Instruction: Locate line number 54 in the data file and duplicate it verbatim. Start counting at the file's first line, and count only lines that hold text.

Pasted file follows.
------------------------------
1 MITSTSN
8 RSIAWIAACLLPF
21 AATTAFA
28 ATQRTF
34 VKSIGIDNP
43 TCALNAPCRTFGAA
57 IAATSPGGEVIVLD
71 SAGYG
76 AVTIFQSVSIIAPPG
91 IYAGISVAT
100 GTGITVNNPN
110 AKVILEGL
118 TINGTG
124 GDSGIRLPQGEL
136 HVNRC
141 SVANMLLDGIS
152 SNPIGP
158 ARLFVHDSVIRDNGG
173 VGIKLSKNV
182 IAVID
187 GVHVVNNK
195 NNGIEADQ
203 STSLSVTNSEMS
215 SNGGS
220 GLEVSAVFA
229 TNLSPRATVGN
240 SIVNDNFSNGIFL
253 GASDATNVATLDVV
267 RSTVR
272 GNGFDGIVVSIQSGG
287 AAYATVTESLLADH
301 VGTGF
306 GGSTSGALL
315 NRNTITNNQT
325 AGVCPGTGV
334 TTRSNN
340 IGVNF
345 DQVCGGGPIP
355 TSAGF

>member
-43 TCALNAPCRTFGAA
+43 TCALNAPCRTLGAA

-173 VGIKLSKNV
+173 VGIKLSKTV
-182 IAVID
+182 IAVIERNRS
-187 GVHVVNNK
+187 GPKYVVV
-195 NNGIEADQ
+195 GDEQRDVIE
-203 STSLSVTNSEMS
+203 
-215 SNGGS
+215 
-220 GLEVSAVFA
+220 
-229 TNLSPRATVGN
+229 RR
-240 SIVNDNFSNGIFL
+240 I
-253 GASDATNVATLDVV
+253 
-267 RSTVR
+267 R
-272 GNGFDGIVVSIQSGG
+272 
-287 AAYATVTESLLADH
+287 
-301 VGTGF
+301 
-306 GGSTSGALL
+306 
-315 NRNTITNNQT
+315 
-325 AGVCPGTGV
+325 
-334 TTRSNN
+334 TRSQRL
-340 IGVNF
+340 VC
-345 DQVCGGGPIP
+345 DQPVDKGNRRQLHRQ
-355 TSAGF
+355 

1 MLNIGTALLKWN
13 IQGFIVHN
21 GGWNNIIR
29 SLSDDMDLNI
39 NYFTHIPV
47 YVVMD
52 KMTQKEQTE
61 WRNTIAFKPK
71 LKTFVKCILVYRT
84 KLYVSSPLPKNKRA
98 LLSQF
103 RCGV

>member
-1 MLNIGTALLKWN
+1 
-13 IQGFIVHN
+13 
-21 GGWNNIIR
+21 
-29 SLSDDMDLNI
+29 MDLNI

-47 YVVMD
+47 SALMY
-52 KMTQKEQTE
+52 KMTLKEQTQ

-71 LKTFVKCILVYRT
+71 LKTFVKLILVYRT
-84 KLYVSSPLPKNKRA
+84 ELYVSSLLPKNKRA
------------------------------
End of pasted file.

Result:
+215 